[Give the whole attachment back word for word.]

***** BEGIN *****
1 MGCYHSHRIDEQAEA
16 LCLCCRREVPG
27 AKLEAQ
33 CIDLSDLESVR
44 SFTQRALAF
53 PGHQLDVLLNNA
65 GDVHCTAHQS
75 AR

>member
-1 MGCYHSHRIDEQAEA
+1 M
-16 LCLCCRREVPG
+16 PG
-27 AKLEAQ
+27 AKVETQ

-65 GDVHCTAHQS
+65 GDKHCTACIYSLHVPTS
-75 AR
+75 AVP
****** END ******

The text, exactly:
1 MGCYHSHRIDEQAEA
16 LCLCCRREVPG
27 AKLEAQ
33 CIDLSDLESVR
44 SFTQRALAF
53 PGHQLDVLLNNA
65 GDVHCTAHQS
75 AR

>member
-1 MGCYHSHRIDEQAEA
+1 M
-16 LCLCCRREVPG
+16 PG
-27 AKLEAQ
+27 AKVETQ

-65 GDVHCTAHQS
+65 GDKHCTACIYSLHVPTS
-75 AR
+75 AVP